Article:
clock menu more-arrow no yes mobile

Filed under:

Seahawks seal game vs. Panthers by reading the rookie defensive tackle

The Seahawks read rookie DT Star Lotulelei to seal the win in the season opener. Here is how it went down.

Grant Halverson

The Seahawks barely ran any read-option plays against the Panthers on opening day. After reviewing the film, I counted only five "read-option" plays by the Seahawks (I use quotes because it's hard to differentiate between true read-option and designed runs that look like read-options, but regardless..). These five plays accounted for 8% of the total plays and 25% of the rushing attempts by running backs in this one.

With the read-option only accounting for 8% of the offensive plays against the Panthers, it is no wonder why Russell Wilson gave a baseball analogy when explaining how much of a role the read-option plays in the Seahawks' offense. Wilson recently referred to the read-option as his "third pitch" with his "first pitch" being Marshawn Lynch and his "second pitch" being play-action. However, even though the read-option is not the bread and butter of the offense, it was the "third pitch" that delivered the strikeout in the bottom of the 9th to beat the Panthers on opening weekend.

With 2:14 left in the 4th quarter and the Panthers out of timeouts, the Seahawks needed a first down to seal the win. On 2nd and 10, the Seahawks huddled up in "12" personnel - 1 RB, 2 TEs and 2 WRs - and the Panthers combated this personnel grouping with their base 4-3 defense. The Seahawks, however, did not line up in a "traditional" 12 personnel formation but rather lined up in a formation that is usually reserved for 4 WRs. Out of this alignment, the Seahawks threw their "third pitch" and ran a read-option play for the first down to seal the game.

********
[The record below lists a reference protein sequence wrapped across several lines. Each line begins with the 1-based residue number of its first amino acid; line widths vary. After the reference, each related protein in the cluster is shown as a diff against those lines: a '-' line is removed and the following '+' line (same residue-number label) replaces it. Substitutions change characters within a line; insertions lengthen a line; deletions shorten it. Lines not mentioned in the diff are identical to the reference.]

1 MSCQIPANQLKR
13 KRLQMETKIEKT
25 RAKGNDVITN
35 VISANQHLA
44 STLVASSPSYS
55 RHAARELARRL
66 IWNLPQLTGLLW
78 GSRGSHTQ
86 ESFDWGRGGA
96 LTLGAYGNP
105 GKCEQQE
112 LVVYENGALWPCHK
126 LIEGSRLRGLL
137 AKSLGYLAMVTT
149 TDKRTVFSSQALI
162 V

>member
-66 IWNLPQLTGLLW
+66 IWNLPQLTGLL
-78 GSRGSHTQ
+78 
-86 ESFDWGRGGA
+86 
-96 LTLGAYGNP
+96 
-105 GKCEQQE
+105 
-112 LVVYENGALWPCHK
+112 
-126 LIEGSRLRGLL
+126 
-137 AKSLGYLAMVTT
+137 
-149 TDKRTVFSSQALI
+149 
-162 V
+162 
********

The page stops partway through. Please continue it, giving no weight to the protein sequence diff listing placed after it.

First notice that by aligning Luke Wilson out wide, the Seahawks removed Jon Beason from the play before it even started. The Panthers knew that the Seahawks were trying to run out the clock so they were in their base 4-3 personnel with man alignment and a strong side run blitz called. This man alignment forced Beason to cover Wilson 1-on-1 on the outside.

Second, notice how rookie DT Star Lotulelei was the player that the Seahawks read on this play. This was slightly different than the majority of read-option plays that the Seahawks ran last season, in which the DE was often the player that was read. This variation involves Russell Okung putting a "kick-out" block on the DE instead of crashing down to double team the DT or getting to the second level to block the LB; and James Carpenter leaving the DT lined up over him unblocked to get to the 2nd level to block the LB instead of normally blocking the DT that is lined up over him.

As the unblocked man on this play, Lotulelei hesitated for a split second which was all the time Wilson needed to effectively hand the ball of to Lynch. Since Carpenter was no longer responsible for Loutulelei, he was able to get to the second level immediately and put a block on Luke Kuechly that sprung Lynch for game sealing first down.

This was a terrific play call by Darrell Bevell. The Seahawks offensive line had a lot of trouble establishing the run against the Panthers front seven throughout the game, with the inability of the Seahawks' interior offensive linemen to move the Panthers' DTs or get to second level to block the LBs being the cause of a benign rushing attack. What does Bevell do to remedy this? He calls a formation that removes one of those aforementioned hard to get to LBs from the middle of the field and a play that reads instead of blocks one of those hard to block DTs. Terrific play call, great execution and a wonderful come from behind victory on the road to start the season 1-0.

Lastly, this play or variations of it could be used next game against the 49ers. The 49ers are a defense with a great front seven that likes to play a lot of man to man coverage. How can the Seahawks' combat this? By lining up Luke Wilson and Zach Miller outside, the Seahawks can force NaVorro Bowman or Patrick Willis to leave the middle of the field to defend one of the TEs. Also, if Justin Smith is his usual dominant self and proves impossible to block, leaving him unblocked as the read man may be a strategy the Seahawks decide to implore. It certainly worked on the final play against the Panthers.

Big up to Danny for the GIFs!

Follow Aaron on twitter